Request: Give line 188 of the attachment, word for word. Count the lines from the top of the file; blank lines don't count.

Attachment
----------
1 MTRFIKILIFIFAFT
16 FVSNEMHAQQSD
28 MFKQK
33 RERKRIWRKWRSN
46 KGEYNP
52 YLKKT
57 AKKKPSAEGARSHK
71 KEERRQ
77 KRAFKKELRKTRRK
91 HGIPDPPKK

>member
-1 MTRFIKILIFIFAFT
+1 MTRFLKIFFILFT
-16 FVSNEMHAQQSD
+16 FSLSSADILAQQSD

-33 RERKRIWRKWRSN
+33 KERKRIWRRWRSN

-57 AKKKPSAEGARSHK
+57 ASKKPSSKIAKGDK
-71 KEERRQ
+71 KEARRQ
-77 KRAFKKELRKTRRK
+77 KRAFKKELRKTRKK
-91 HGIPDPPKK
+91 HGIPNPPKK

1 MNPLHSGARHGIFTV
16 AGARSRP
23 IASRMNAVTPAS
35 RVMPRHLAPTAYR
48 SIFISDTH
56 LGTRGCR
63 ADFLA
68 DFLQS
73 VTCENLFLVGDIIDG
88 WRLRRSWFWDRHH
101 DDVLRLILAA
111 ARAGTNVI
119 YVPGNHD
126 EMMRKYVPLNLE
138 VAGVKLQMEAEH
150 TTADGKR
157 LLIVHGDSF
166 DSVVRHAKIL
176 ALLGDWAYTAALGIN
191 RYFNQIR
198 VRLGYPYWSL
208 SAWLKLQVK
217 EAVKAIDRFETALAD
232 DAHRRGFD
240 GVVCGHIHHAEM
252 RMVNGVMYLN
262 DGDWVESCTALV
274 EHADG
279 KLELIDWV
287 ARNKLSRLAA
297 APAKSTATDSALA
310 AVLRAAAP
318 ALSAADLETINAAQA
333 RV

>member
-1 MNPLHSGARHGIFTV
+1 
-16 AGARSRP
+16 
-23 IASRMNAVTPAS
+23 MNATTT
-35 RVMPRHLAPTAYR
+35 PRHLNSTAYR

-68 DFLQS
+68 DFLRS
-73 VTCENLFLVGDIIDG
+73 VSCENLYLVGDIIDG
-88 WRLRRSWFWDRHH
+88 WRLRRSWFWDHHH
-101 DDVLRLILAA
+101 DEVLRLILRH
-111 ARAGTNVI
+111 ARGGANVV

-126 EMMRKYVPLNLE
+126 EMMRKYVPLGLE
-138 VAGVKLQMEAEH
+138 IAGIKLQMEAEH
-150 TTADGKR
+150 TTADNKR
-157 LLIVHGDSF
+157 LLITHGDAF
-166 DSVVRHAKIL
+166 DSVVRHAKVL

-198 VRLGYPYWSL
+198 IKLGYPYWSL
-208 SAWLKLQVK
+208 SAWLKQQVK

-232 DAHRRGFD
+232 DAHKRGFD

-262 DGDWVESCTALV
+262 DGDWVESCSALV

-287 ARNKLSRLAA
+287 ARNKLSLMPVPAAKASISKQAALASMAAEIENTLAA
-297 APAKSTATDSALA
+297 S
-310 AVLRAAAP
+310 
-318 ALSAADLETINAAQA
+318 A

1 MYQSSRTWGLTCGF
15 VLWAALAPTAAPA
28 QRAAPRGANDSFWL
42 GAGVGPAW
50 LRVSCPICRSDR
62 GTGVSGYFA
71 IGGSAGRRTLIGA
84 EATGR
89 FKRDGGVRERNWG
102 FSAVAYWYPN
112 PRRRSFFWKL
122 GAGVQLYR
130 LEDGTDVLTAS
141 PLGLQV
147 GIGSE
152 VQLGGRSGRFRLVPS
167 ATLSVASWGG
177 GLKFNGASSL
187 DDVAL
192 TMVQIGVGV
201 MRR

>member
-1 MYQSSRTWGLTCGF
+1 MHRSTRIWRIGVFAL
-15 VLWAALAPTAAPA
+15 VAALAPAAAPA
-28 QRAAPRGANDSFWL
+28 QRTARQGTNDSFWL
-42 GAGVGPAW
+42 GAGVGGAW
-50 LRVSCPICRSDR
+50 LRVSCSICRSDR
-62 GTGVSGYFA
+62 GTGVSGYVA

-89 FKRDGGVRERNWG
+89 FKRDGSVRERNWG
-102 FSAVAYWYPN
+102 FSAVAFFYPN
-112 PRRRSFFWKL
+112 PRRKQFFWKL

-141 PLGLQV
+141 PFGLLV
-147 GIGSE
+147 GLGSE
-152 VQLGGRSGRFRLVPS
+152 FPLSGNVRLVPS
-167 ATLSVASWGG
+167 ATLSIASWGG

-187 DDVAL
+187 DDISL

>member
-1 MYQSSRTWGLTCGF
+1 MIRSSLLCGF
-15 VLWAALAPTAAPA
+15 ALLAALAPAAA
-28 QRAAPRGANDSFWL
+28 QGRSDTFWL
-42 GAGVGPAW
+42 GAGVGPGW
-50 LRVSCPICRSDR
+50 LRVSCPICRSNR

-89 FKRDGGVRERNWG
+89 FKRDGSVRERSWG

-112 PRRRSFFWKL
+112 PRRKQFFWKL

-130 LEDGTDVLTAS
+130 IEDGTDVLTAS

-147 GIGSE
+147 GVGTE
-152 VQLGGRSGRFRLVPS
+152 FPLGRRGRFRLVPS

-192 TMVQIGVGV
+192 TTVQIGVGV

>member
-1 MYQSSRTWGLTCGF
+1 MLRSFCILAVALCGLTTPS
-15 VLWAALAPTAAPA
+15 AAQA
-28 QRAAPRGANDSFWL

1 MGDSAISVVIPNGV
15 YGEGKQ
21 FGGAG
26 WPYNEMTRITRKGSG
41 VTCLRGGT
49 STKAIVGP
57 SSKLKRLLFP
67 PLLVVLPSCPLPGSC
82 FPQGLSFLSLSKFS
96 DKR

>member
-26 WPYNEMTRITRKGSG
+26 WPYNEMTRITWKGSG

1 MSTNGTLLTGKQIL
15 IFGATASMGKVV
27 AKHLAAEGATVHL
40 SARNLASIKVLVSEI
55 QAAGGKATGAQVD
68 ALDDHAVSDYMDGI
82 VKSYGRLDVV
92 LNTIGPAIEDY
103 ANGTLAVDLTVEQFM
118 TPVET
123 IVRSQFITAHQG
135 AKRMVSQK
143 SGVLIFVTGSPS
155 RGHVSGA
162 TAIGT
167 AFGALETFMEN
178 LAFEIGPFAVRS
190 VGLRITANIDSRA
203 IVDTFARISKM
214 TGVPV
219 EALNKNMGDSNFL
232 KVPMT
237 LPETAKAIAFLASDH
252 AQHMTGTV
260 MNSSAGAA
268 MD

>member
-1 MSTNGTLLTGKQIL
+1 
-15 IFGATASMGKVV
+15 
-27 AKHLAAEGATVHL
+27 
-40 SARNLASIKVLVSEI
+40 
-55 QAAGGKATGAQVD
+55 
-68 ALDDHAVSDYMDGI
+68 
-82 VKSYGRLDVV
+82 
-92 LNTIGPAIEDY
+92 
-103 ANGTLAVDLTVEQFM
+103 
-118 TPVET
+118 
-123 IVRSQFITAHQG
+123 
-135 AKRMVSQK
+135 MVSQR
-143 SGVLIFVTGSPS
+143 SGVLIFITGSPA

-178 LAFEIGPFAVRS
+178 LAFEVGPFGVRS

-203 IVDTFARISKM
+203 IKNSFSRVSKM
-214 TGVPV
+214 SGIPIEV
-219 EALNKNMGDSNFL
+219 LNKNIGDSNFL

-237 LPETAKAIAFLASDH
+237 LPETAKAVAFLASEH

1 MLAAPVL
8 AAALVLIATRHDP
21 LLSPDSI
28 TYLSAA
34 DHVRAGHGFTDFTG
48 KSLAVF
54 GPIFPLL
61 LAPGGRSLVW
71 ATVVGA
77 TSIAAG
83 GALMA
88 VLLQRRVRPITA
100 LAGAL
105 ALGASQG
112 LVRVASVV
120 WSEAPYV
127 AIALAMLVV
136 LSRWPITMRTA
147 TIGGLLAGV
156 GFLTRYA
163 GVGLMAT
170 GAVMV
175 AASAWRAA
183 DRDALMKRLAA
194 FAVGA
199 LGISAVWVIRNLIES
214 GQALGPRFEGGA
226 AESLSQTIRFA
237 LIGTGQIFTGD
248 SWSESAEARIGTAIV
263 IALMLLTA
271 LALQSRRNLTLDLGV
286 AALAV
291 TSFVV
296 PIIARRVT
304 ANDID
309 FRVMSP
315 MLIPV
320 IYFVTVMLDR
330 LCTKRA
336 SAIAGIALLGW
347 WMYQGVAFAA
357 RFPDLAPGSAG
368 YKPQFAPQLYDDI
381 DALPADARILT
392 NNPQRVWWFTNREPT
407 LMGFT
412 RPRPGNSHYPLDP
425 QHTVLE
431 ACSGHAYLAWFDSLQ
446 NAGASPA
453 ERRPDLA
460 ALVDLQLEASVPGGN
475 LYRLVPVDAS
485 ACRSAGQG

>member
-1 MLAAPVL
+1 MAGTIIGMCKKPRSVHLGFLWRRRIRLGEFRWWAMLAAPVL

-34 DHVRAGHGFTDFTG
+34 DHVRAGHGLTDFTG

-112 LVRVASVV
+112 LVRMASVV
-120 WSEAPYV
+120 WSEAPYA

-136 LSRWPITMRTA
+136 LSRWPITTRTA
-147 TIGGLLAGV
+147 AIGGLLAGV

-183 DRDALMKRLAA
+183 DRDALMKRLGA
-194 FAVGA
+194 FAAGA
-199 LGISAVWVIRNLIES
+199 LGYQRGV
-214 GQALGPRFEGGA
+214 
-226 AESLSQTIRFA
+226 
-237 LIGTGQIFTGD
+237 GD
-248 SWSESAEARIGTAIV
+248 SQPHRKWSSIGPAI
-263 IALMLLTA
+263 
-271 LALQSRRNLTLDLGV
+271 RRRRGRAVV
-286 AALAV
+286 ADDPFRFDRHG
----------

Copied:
41 VTCLRGGT